In conclusion, our study demonstrates that artemisinin causes differential cytotoxic effects depending not only on the concentration and time of exposure but also on the target cells. We reported for the first time that artemisinin may induce apoptotic cell lysis depending on cancer cell type. Furthermore, we reported that the oral administration of artemisinin significantly inhibited the tumor growth of P815 in DBA2 mice. This activity was associated with an increase in life span (data not shown). On the other hand, this is the first report on the in vitro interaction between artemisinin and vincristin. Our study provides a basis for future clinical studies of artemisinin in patients with cancer, used alone or in combination with conventional anticancer drugs. An adjuvant mechanism-based therapy with artemisinin compounds may significantly improve clinical efficacy.
This research, together with the previously reported findings, will help improve our understanding about the molecular mechanisms of artemisinin and its derivatives as anticancer agents.
5 Experimental Section
5.1 Cell Culture
The cell lines (P815 and BSR) were cultured in Dulbecco’s modified Eagle’s medium (DMEM medium supplemented with 5 % heat-inactivated fetal calf serum (Gibco BRL, Cergy Pontoise, France), supplemented with penicillin G-streptomycin (1 %), and 0.2 % sodium bicarbonate (Sigma). Incubation was performed at 37 °C in a humidified atmosphere containing 5 % CO2.
5.2 Cell Growth Inhibition Assay
The cytotoxic effect of artemisinin against the two cell lines was compared using the IC50 values (artemisinin concentration leading to 50 % inhibition of cell viability).
5.3 Kinetic Study
The cytotoxic effect of artemisinin against P815 and BSR cells was evaluated after 24, 48 and 72 h, using the MTT test in the same conditions described above.
5.4 Apoptosis Assay
5.4.1 Fragmented DNA Electrophoresis
P815 and BSR cells (5 × 106 cells) were treated with artemisinin (70 µM). After 12 h incubation in the same conditions described for cell culture, the cells were washed in PBS and treated with the lysis buffer (100 mM TRIS, 0.5 M EDTA, 10 % SDS, 5 M NaCl and 20 mg/mL Proteinase K). Samples were then incubated at 37 °C for 3 h with agitation. Then, DNA was precipitated by ispropanol and was recovered and dispersed in prelabelled Eppendorf in 10 mM Tris HCl, 0.1 mM EDTA, pH 7.5 solution. The samples of dissolved DNA were subjected to electrophoresis at 25 V for 8 h in 2 % (w/v) agarose gels complemented with ethidium bromide (1 mg/mL). Ethidium bromide-stained bands showing DNA fragmentation (180–200 bp) provide confirmation of programmed cell death. The molecular weight marker used was the λ Hae III φX 147. Separated DNA fragments (DNA ladders) were visualized using a UV trans-illuminator (310 nm).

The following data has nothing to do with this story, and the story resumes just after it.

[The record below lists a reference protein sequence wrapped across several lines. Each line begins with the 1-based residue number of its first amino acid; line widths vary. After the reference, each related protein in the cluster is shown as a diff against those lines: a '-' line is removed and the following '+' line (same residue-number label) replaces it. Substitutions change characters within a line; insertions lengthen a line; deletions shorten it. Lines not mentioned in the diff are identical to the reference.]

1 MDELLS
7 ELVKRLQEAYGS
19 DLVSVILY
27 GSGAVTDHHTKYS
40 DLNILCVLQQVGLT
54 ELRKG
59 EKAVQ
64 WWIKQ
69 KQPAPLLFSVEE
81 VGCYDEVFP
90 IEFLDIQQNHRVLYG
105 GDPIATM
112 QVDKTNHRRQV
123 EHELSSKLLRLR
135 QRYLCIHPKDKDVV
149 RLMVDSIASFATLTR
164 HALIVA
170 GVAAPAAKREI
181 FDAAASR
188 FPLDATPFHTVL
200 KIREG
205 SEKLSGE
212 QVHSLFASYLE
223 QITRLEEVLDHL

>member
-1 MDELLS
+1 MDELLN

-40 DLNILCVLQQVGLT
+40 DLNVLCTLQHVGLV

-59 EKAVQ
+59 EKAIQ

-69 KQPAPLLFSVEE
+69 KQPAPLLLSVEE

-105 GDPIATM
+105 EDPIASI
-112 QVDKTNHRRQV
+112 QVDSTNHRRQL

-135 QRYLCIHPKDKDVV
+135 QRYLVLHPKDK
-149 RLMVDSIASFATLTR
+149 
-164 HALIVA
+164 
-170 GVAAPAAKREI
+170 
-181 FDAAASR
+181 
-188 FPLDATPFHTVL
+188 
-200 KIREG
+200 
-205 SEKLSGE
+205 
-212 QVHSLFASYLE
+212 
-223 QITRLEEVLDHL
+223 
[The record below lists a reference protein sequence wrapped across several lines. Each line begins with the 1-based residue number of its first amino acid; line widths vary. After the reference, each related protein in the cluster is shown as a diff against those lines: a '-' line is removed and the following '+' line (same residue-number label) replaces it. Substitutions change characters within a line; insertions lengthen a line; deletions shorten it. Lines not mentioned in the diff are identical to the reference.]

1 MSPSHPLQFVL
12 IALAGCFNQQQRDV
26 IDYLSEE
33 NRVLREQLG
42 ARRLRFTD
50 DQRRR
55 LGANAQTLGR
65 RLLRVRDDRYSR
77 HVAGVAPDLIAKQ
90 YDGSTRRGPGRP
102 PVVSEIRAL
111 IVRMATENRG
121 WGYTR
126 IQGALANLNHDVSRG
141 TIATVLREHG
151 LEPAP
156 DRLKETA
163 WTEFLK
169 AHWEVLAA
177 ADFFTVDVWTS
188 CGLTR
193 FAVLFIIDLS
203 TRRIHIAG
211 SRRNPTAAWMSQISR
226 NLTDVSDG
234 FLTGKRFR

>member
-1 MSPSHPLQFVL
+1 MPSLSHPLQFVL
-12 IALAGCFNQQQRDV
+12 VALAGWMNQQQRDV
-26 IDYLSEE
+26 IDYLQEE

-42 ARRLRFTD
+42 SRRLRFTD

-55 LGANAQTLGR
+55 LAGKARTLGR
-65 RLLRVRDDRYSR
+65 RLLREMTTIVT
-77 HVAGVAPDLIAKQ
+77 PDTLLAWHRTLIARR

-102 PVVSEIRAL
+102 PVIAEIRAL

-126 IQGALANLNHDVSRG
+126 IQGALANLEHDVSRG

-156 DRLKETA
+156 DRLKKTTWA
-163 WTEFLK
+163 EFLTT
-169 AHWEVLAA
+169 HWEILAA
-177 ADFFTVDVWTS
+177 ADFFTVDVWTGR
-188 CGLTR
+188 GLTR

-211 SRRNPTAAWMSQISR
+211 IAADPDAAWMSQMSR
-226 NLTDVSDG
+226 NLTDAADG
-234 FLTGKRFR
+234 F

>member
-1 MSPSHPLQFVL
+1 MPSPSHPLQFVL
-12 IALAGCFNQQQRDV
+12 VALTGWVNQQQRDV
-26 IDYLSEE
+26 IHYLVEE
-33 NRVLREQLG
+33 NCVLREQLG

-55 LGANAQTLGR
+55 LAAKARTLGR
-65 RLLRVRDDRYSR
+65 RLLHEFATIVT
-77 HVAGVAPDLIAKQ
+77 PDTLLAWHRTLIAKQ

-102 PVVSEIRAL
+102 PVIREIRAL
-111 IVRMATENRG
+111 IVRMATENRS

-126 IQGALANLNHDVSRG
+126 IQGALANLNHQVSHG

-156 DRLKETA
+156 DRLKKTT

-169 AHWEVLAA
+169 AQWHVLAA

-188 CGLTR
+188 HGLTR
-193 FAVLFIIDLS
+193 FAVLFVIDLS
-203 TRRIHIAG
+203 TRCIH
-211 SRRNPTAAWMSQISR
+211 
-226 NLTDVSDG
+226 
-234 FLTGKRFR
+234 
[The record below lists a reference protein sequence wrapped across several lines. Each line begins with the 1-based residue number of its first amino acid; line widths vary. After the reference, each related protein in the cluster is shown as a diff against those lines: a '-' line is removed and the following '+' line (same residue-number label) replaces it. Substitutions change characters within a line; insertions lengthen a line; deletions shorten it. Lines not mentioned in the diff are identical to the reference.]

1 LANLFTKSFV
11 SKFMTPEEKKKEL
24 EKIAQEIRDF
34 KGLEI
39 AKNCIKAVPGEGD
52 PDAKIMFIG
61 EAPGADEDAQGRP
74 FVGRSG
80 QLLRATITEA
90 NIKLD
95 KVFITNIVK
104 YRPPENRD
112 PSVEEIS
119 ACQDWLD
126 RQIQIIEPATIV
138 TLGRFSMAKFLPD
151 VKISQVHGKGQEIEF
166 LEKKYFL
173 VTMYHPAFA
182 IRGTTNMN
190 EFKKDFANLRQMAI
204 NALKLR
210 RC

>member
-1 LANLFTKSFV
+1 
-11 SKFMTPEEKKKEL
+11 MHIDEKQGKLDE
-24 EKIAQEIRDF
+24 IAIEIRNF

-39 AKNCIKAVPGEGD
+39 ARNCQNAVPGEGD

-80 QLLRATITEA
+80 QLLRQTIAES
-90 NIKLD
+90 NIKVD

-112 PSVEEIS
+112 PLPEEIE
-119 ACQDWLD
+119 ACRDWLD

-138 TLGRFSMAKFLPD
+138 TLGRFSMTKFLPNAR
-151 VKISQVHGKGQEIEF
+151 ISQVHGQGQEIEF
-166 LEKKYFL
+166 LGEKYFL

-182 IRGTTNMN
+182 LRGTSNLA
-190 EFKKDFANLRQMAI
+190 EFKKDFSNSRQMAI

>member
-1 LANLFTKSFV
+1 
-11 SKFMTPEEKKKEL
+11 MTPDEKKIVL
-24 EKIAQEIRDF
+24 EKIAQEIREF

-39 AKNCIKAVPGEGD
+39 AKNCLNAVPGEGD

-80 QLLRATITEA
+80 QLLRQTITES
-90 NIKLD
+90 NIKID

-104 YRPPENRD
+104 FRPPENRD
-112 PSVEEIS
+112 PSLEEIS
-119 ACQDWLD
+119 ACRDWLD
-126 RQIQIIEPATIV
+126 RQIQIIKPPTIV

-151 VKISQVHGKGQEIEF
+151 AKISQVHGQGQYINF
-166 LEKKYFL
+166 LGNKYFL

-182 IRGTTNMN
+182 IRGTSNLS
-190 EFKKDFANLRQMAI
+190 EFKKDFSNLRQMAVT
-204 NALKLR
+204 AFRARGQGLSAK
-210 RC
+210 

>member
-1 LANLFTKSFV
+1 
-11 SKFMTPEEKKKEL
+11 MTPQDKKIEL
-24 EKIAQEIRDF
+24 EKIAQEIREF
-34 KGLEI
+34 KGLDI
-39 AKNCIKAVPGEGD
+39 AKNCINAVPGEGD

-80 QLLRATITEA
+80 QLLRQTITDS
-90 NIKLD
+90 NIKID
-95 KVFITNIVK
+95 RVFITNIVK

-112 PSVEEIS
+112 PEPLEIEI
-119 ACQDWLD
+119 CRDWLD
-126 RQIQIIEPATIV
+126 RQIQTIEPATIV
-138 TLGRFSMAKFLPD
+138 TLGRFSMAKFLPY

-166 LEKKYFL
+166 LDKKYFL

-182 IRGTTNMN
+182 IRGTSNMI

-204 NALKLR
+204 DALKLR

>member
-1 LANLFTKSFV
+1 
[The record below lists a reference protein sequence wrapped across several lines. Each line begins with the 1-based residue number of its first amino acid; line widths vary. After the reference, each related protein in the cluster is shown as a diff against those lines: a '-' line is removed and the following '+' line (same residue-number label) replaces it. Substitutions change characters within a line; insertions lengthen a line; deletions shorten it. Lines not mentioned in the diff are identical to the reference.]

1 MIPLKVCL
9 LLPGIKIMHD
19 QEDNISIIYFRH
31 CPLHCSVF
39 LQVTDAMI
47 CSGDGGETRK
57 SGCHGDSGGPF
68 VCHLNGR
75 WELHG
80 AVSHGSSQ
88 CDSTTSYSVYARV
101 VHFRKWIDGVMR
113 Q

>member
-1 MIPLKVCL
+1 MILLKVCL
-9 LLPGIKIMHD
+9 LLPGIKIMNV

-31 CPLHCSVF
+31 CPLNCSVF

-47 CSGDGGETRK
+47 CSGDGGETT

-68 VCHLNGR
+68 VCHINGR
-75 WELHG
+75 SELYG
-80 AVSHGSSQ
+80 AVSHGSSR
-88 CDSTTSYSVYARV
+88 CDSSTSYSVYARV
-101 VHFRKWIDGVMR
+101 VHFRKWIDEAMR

5.4.2 Anexin V Biotin-Streptavidin FITC Test
To further confirm the apoptotic changes in P815 and BSR cells, Anexin V biotin-streptavidin FITC-stained cells were visualized with a microscope equipped with fluorescence filter (OLYMPUS OM52). Briefly, P815 and BSR cells treated with 70 µM of artemisinin or grown under conditions of serum starvation (served as a positive control) for 24 h were collected in a 15 mL centrifuge tube. After a wash in PBS, cells were stained with annexin V-biotin and treated sequentially with streptavidin conjugated to FITC. The assay is based on the ability of annexin V (green fluorescence) to bind to the phosphatidylserine exposed on the surface of cells undergoing apoptosis.
5.5 Synergistic Studies
The degree of synergism between artemisinin and vincristin was determined by using CI analysis at a non-constant ratio, i.e., drug combinations were made by varying the concentrations of one drug (vincristin) while keeping the second drug (artemisinin) concentration fixed at IC30. An average CI < 1 indicates synergism, CI > 1 indicates antagonism and an average CI = 1 indicates additivity .
5.6 In Vivo Antitumor Effect of Artemisinin
DBA2 mice (H2d haplotype), purchased from the animal breeding center of Orleans (France), were maintained under specific pathogen-free conditions on a 12 h light–dark cycle. Mice were provided with sterile food and water ad libitum and were used at 6–8 weeks of age with an average weight of 20–24 g. All animal experiments were performed according to national regulations which are comparable to the accepted principles for laboratory animal use and care of the European Community guidelines.
Aliquots of P815 cells (~107 cells/mL) were injected subcutaneously into the left inguinal area of mice. The tumor growth and body weight of each mouse were monitored every day. Tumor volume was determined as TV (cm3) = L × W2/2, where “L” is the tumor length and “W” the tumor width . Mice bearing palpable tumors were randomly divided into treatment and control groups (n = 6 mice/group). Artemisinin, dissolved in vegetable oil, was administered to mice of the treated group via oral route (gavage) at a dose of 80 mg/kg in a final volume of 100 µL. This quantity was administrated to mice at days 0, 2, 4, 6, 8, 10 (one oral administration every 48 h, six times). Each mice of the control group received 100 µL/2 days vegetal oil only (at the same dates as for artemisinin-treated mice). Assays were conducted in triplicate.
5.7 Effect of Artemisinin on Human Peripheral Blood Mononuclear Cells (PBMC)
This test was realised in order to evaluate the effect of artemisinin on human normal cells using the MTT colorimetric assay described above. To isolate the PBMC, blood samples were collected from healthy human donors in heparinized tubes and the PBMC were isolated using standard Ficoll-hypaque density centrifugation. The interface lymphocytes were washed twice with phosphate-buffered solution (PBS). Cells were incubated in 96-well microtiter plates in the presence of different concentrations of artemisinin (0–177 µM).
5.8 Statistical Analysis
The individual data values are presented as the arithmetic mean ± SD (standard deviation). The statistical significance of the results obtained from in vitro studies was evaluated by the Student’s t test or by ANOVA at P < 0.05, using STATISTICA software.
The authors would like to thank Prof. Zacharie Brahmi (The Children’s Hospital of Indianapolis, USA), for having reviewed the manuscript. The work was funded by a grant from the CNRST (PROTARSIII, D61/07), Rabat, Morocco.
Conflict of interest
The authors declare no conflict of interest.